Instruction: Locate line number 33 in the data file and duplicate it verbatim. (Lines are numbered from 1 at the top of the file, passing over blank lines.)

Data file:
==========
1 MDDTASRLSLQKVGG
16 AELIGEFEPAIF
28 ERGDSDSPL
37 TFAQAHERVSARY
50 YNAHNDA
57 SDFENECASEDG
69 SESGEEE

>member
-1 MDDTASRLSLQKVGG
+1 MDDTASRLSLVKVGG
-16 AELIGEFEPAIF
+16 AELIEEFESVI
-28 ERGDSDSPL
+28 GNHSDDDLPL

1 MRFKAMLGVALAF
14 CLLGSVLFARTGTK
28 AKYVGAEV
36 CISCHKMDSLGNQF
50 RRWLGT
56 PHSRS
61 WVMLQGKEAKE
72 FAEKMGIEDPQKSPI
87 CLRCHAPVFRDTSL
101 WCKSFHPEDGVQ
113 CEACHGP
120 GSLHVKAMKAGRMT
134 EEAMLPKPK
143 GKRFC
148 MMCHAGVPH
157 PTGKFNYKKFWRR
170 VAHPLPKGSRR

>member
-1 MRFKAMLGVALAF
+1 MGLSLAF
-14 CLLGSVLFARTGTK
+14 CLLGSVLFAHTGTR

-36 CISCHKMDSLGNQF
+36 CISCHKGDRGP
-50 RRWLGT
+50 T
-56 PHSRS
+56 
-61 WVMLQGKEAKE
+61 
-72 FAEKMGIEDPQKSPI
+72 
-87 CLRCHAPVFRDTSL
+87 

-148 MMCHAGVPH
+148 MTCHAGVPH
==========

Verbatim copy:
-1 MRFKAMLGVALAF